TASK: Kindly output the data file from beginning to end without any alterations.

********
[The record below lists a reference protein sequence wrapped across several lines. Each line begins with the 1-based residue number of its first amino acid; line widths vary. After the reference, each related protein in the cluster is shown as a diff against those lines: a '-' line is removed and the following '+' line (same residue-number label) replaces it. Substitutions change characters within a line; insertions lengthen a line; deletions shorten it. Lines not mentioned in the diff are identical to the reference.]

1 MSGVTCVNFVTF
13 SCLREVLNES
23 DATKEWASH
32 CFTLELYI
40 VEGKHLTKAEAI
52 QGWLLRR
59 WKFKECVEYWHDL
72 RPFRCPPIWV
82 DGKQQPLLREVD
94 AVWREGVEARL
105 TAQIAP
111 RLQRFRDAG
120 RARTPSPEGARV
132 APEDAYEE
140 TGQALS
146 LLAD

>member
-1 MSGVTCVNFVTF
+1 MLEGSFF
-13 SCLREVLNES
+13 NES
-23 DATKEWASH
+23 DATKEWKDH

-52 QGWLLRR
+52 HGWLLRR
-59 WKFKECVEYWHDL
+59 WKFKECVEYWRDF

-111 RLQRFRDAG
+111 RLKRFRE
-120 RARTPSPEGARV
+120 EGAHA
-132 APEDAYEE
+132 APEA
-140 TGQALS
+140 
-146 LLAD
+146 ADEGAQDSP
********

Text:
[The record below lists a reference protein sequence wrapped across several lines. Each line begins with the 1-based residue number of its first amino acid; line widths vary. After the reference, each related protein in the cluster is shown as a diff against those lines: a '-' line is removed and the following '+' line (same residue-number label) replaces it. Substitutions change characters within a line; insertions lengthen a line; deletions shorten it. Lines not mentioned in the diff are identical to the reference.]

1 MSGVTCVNFVTF
13 SCLREVLNES
23 DATKEWASH
32 CFTLELYI
40 VEGKHLTKAEAI
52 QGWLLRR
59 WKFKECVEYWHDL
72 RPFRCPPIWV
82 DGKQQPLLREVD
94 AVWREGVEARL
105 TAQIAP
111 RLQRFRDAG
120 RARTPSPEGARV
132 APEDAYEE
140 TGQALS
146 LLAD

>member
-1 MSGVTCVNFVTF
+1 MLEGSFF
-13 SCLREVLNES
+13 NES
-23 DATKEWASH
+23 DATKEWKDH

-52 QGWLLRR
+52 HGWLLRR
-59 WKFKECVEYWHDL
+59 WKFKECVEYWRDF

-111 RLQRFRDAG
+111 RLKRFRE
-120 RARTPSPEGARV
+120 EGAHA
-132 APEDAYEE
+132 APEA
-140 TGQALS
+140 
-146 LLAD
+146 ADEGAQDSP